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Girls Qi Pao / Chinese Dress sew-along Pattern variation

January 31, 2014

I have been seeing lots of YOUR creations on my Facebook page and I can tell you it’s been wonderful seeing them.  Now it’s my turn to show you mine. First of all, I said I was going to sew on Chinese brocade, and I did. I made one dress but I was not happy with it. Firstly, it was hard to sew with, even though I made sure I used the correct needle. The fabric is polyester and frays like crazy, and the binding didn’t catch properly at certain points. Which is probably the reason why they use such thick binding/piping in the mass produced ones. The fabric also puckered along straight seams and I just didn’t have time or patience to try it out on dress number two. So I fell back on my favourite fabric, the same that I made the first dress from. But this time I made a variation to the pattern. I chopped off the pattern at the waistline, and added a flare skirt.


Instead of a front opening, I decided to sew the front panels fixed in place, and used a concealed/invisible zip on the back.


I stitched in the ditch at the edge of the bias and the fabric, to secure the front panel in place.


This is what it looks like from the inside, the inner flap doesn’t have to be so wide/deep now that it is going to be stitched in place, but I was too lazy to cut it off after sewing.



To make this variation, following the following steps.

  1. For the back pattern piece, instead of cutting on fold, I added a one cm seam allowance to the centre back line. This gave me the extra allowance to fit a zip in. I then measured the waist position on my daughter using the back neck point as a reference, and marked it on the back bodice piece. Remember to add one cm seal allowance to the waist line for attaching the skirt.
  2. For the front bodice, just match the waistline mark with the back piece, making sure the pattern is aligned at the underarm seams.
  3. Cut out the pieces and sew the top bodice as usual.
  4. Combine the two front pieces by laying flat and sewing the top outer flap onto the inner flap, following the curved edge of the bias. Stitch in the ditch.
  5. Measure the width of the front bodice where you cut off at the waist, mine was forty cm. Multiply that figure by two, and cut out a piece of fabric in that width. For the length of the skirt, it is up to you. Mine was eighty cm wide by fifty cm long.
  6. Do the same for the back bodice to determine the width of the back skirt panels.
  7. Sew the side seams of the skirt, make gathers and attach to top bodice.
  8. Attach the concealed/zipper starting from the back neck point down past the waist line, stopping approximately ten cm below the waistline. The actual end point is up to you since it depends on what size you are making.
  9. Finish up the back seam and hem, sew on decorative buttons. And you are done.

P.S. Note how I had to spell out all the dimensions? The entire row of numbers on my mac keyboard is not working. :/

Anyway, here are some pictures of my brocade version if you are interested. It still looks pretty good in pictures… lol…





Off to go visiting today. Happy Chinese New Year to those of you who are celebrating it. Have a good weekend 😀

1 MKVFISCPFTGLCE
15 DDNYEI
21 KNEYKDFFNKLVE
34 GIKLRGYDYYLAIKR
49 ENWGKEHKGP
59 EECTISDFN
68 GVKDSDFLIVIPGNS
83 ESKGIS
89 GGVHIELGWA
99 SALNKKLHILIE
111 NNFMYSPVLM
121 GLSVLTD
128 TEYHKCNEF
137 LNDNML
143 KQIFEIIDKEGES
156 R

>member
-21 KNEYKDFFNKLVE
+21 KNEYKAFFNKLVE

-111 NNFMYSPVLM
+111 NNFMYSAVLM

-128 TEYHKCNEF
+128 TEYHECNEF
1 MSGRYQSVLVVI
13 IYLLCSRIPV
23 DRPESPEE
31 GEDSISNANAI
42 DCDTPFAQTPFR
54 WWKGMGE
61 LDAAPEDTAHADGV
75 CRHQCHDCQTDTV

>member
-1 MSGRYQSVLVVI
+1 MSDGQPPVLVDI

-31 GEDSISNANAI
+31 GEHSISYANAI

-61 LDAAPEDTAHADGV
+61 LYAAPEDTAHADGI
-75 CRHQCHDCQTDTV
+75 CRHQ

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  • Reply Marisa January 31, 2014 at 1:55 pm

    They’re both lovely, but I understand your frustration with the brocade! I’m pretty sure I won’t be using it again!! Your flared skirt variation looks great – will have to give it a try one day. I’m all for the zippered back opening too 🙂

  • Reply Sheila I March 19, 2014 at 10:25 am

    Hi, I just happen to find this in a web search I was doing. We are American but live in NE China. I love the cotton dress. Very pretty. Here they would do the zipper on the side. I have both fitted and flared dresses with it that way.
    Your brocade looks just like we would get there. They are almost never perfect. I only get the cheap ones, like that, for DD to wear to school. Her fancy CNY one, this year, Was just amazing though. Little puffed sleeves. and more of an a-line cute.
    I have some sweet cotton ones for summer. I like them with more of a sweetheart neckline where the collar stands away from the back and sides then lays flat in the front.
    I need to learn to make pipping so I can make some for us from wonderful quilting fabric.
    Thanks for showing your dresses!

  • Reply Free Qipao / Cheongsam / Ladies Chinese Dress Pattern | Japanese Sewing, Pattern, Craft Books and Fabrics November 9, 2016 at 9:19 am

    […] since my first post on making the Girls’ version of the Chinese Qipao in January 2014, I have received lots of feedback and seen lots of pictures on social media of the dress. I have […]

  • Reply Vanessa Tham October 2, 2017 at 12:39 pm

    Hi Yi Farn, My name is Vanessa Tham and I am from Malaysia. I would like to say thank you to you. Your quick email reply with the free pattern helped me a lot. Last week, my girl was invited to participate in a Cheongsam competition. It was a last minuet calling competition. We only have two days to prepare for the competition. My daughter did not have any Cheongsam and we have no time to shop for the suitable Cheongsam too. So what I can do is DIY the Cheongsam at night time for my girl. I was a sewing beginner, and I just have my own sewing machine by last 2 months. This Cheongsam is my second sewing project. I am so lucky because when I google search the pattern, I found your website and you quickly e-mail the pattern over. So that I can spend two days to complete my daughter’s Cheongsam. In the competition my daughter’s Cheongsam won a special prize. For this we are very happy. Really thank you.

    • Reply Japanese Sewing Books October 7, 2017 at 7:30 am

      Wow! That’s wonderful! Glad it was easy enough to follow 🙂

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